Companies committed to zero-deforestation supply chains can push back on Brazil’s further forest development plans
Absorbing some 1.5 gigatons of carbon dioxide a year, it’s no wonder Brazil’s 390 billion trees have long been referred to as the lungs of the world. But despite worldwide attention, and previous progress in protection, they remain under threat.
And in the last two years, deforestation rates have been on the rise, with annual tree loss in the Brazilian Amazon spiking 29% to 3,088 square miles in 2016.
Many experts put this down to the current administration choosing to take its eye off the ball when it comes to environmental protection, seemingly determined to reel back on many of its green laws.
Supporters of recent plans to clear almost 600,000 hectares of rainforest say that the country needs to open up more land for farming, cattle ranching and mining because it would help to create jobs and foster economic growth. The current position taken by the government is that Brazil has plenty of protected areas and it needs to continue to open up land for development.
Not only would such further moves be damaging for essential planet ecosystems – certainly making it harder for Brazil to meet its international climate change commitments under the Paris Agreement – but it could also expose indigenous communities to many more risks of exploitation. “People will invade, clear and start farming the land and then start faking property titles to it,” says Roberto Vamos, coordinator of the Climate Reality Project in Brazil.
“President Temer and his allies in the agribusiness lobby are a direct threat not only to the climate and local biodiversity, but also to communities and indigenous people whose livelihoods depend on the Amazon rainforest,” says Cristiane Mazzetti from the forest campaign at Greenpeace Brasil.
Then there’s the direct threat of losing out on millions of dollars in environmental protection funding support. Norway, which has contributed some $1.1bn to Brazil’s Amazon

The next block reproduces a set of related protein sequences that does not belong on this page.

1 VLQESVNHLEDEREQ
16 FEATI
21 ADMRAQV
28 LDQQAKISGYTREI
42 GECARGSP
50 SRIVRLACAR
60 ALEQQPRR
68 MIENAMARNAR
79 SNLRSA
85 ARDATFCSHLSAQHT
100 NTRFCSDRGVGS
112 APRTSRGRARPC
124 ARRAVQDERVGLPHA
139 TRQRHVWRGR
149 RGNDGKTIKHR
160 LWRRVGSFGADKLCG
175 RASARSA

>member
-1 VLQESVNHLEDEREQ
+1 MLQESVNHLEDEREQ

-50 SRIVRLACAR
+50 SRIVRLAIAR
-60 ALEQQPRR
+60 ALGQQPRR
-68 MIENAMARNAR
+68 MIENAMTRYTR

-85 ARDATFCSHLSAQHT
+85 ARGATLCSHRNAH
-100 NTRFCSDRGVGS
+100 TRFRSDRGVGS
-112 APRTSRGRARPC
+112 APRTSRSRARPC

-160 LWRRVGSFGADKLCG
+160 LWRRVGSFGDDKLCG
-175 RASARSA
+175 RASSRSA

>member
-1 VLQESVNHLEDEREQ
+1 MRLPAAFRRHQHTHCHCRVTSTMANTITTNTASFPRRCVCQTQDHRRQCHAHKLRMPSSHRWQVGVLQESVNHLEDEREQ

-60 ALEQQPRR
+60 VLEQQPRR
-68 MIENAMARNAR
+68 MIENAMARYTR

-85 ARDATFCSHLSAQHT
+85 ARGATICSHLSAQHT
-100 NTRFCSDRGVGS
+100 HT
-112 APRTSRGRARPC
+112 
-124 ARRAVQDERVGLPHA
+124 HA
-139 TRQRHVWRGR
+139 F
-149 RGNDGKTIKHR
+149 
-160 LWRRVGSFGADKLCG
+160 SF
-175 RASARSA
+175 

fund since 2008, says that if the country fails to reverse the deforestation trend, it will bring contributions “down to zero”.
Events in South America’s largest country pose an interesting question for multinationals, many of which have invested heavily in developing supply chains that protect forests. Any newly-cleared areas of land in Brazil that are opened up for palm oil, beef, soy or any other commodity will be off limits to the many companies that have established strict sourcing policies.
But how should companies react when government intervention flies in the face of their current ethical and sustainable approaches to supply chain management? Well, companies that invested in zero deforestation policies run the risk of losing ground significantly, since the rollback planned by Temer and the agribusiness lobby will intensify deforestation, conflicts and land grabbing, according to Mazzetti. “Business must take a position and repudiate publicly those measures,” she says.
Mazzetti argues that companies should also use their influence and connections to stop those proposals. Companies that have made zero deforestation pledges should “speed implementation and demand transparency from governments”.
Recession-hit Brazil’s struggle to maintain strong forest protection laws while continuing to grow its economy is real. But the corporate community – which continues to support Brazil’s vast farming communities – has an opportunity to make itself heard and encourage Temer and his colleagues to make the right choices for the country and the planet.